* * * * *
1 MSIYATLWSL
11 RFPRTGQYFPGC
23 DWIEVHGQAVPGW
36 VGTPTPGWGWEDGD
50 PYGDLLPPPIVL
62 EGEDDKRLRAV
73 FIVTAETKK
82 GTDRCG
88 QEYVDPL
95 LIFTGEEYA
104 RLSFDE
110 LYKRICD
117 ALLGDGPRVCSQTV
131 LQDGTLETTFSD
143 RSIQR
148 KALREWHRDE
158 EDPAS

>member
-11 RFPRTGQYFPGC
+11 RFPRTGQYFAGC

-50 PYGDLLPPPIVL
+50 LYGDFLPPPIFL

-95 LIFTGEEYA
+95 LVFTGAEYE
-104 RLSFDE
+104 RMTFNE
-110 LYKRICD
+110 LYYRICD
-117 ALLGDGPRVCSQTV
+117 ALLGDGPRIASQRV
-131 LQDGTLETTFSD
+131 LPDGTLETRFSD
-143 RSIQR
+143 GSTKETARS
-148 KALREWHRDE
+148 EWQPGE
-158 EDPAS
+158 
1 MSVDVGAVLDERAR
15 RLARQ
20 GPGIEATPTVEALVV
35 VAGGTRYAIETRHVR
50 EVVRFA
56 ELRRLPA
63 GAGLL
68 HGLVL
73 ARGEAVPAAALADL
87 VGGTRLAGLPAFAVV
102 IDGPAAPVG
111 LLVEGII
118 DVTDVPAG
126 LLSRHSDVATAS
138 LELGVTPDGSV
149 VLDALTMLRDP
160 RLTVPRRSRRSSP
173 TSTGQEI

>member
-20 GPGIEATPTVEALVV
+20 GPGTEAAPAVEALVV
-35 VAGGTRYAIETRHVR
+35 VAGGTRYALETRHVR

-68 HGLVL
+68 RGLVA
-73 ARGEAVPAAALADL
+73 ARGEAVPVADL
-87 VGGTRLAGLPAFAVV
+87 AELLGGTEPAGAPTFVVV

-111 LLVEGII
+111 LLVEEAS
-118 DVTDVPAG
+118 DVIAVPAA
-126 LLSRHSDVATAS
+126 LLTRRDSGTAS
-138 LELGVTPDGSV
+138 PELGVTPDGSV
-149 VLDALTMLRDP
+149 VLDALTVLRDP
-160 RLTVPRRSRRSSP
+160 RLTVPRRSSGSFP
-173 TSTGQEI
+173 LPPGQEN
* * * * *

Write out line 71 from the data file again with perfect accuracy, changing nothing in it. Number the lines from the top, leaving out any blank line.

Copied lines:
+118 DVIAVPAA